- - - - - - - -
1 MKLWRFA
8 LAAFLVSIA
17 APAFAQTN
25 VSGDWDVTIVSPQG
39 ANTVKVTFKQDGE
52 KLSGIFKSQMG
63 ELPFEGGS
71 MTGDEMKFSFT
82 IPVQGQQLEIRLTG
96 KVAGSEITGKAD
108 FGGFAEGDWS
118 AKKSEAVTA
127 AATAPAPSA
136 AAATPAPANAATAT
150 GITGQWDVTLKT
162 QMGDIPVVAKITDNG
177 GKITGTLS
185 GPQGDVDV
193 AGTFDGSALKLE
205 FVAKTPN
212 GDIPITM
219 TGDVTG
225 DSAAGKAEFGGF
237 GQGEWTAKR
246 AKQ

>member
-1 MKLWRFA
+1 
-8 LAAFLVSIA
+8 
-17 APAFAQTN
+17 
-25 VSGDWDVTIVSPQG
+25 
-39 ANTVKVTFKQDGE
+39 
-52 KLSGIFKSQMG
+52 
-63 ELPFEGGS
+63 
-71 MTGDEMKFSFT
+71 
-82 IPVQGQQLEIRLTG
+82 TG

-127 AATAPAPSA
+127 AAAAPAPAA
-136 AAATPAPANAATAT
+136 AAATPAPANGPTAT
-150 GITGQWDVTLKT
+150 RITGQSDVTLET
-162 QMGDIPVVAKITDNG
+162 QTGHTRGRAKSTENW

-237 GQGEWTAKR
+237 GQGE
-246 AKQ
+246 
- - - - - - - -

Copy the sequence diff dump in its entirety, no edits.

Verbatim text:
1 MKLWRFA
8 LAAFLVSIA
17 APAFAQTN
25 VSGDWDVTIVSPQG
39 ANTVKVTFKQDGE
52 KLSGIFKSQMG
63 ELPFEGGS
71 MTGDEMKFSFT
82 IPVQGQQLEIRLTG
96 KVAGSEITGKAD
108 FGGFAEGDWS
118 AKKSEAVTA
127 AATAPAPSA
136 AAATPAPANAATAT
150 GITGQWDVTLKT
162 QMGDIPVVAKITDNG
177 GKITGTLS
185 GPQGDVDV
193 AGTFDGSALKLE
205 FVAKTPN
212 GDIPITM
219 TGDVTG
225 DSAAGKAEFGGF
237 GQGEWTAKR
246 AKQ

>member
-1 MKLWRFA
+1 
-8 LAAFLVSIA
+8 
-17 APAFAQTN
+17 
-25 VSGDWDVTIVSPQG
+25 
-39 ANTVKVTFKQDGE
+39 
-52 KLSGIFKSQMG
+52 
-63 ELPFEGGS
+63 
-71 MTGDEMKFSFT
+71 
-82 IPVQGQQLEIRLTG
+82 TG

-127 AATAPAPSA
+127 AAAAPAPAA
-136 AAATPAPANAATAT
+136 AAATPAPANGPTAT
-150 GITGQWDVTLKT
+150 RITGQSDVTLET
-162 QMGDIPVVAKITDNG
+162 QTGHTRGRAKSTENW

-237 GQGEWTAKR
+237 GQGE
-246 AKQ
+246 